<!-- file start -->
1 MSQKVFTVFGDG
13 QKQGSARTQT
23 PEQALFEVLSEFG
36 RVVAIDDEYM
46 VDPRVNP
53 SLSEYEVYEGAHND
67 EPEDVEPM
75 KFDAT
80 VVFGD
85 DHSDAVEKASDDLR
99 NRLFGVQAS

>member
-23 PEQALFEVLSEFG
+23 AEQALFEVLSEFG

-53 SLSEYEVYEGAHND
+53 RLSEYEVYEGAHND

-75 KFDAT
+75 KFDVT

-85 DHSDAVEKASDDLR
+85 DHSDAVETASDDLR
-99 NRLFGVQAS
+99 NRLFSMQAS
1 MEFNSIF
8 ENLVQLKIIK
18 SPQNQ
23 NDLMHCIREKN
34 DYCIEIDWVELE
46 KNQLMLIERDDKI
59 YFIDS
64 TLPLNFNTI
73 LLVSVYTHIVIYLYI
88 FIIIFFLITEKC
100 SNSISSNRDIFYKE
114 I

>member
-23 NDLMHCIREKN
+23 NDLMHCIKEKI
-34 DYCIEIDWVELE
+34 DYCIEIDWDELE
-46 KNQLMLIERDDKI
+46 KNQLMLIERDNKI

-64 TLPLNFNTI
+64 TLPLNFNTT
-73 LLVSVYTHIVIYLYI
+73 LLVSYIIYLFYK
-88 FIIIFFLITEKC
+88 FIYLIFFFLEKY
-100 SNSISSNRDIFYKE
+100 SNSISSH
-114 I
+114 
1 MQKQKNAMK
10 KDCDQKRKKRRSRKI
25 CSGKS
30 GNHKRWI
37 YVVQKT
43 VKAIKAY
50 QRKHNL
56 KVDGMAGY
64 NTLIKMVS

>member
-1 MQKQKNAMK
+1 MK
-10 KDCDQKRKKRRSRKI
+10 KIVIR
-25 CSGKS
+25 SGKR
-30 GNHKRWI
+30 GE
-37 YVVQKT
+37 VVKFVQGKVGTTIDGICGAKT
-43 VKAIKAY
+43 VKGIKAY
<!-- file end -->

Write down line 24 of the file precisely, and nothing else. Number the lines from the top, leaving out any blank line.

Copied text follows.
8 ENLVQLKIIK